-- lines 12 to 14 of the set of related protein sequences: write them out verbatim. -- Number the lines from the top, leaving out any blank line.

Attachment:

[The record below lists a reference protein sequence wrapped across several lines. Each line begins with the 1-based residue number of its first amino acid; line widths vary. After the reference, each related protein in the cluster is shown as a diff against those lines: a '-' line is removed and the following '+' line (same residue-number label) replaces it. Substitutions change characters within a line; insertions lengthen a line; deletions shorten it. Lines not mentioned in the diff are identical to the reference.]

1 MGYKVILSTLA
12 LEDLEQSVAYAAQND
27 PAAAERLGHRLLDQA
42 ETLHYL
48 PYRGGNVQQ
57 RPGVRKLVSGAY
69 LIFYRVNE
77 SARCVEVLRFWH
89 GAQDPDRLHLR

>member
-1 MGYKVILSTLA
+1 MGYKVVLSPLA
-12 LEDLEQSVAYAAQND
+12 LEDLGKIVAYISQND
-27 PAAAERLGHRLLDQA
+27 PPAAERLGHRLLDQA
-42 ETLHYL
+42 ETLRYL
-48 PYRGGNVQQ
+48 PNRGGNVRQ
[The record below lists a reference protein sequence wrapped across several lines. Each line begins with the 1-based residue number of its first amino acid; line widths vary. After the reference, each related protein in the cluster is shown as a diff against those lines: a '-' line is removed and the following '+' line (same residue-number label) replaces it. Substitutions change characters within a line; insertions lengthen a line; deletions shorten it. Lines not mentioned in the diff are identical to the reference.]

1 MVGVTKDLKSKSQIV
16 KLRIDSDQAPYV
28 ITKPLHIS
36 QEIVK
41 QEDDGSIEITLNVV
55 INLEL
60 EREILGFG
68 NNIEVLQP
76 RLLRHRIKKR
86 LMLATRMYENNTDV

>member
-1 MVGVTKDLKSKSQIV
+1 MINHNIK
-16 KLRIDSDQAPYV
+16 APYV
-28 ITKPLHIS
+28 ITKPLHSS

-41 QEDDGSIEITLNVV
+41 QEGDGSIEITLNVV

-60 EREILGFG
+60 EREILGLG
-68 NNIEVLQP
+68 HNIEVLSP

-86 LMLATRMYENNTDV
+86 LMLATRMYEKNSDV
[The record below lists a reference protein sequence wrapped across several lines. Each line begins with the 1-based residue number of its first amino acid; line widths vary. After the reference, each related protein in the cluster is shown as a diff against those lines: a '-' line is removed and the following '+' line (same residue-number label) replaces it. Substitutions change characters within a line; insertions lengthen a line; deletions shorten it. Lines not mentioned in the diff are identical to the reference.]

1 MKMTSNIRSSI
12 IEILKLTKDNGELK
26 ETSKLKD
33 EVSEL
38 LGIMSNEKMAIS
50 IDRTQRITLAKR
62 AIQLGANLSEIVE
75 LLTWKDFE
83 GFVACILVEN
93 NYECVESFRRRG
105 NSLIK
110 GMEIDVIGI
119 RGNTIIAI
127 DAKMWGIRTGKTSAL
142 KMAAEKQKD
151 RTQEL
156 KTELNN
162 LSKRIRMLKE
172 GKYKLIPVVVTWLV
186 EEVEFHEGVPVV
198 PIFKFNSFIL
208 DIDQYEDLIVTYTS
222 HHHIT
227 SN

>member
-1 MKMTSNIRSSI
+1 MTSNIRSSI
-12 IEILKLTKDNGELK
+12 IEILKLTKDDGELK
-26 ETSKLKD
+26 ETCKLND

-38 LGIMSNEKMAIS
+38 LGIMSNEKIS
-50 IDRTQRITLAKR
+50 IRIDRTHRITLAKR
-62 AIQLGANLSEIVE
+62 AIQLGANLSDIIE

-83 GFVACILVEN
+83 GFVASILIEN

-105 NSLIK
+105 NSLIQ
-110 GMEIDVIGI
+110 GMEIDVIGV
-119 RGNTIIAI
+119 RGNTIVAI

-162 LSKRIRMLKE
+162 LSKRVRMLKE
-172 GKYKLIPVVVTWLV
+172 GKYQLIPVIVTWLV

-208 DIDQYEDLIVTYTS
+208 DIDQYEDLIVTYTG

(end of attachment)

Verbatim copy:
-1 MGYKVILSTLA
+1 MGYKVVLSPLA
-12 LEDLEQSVAYAAQND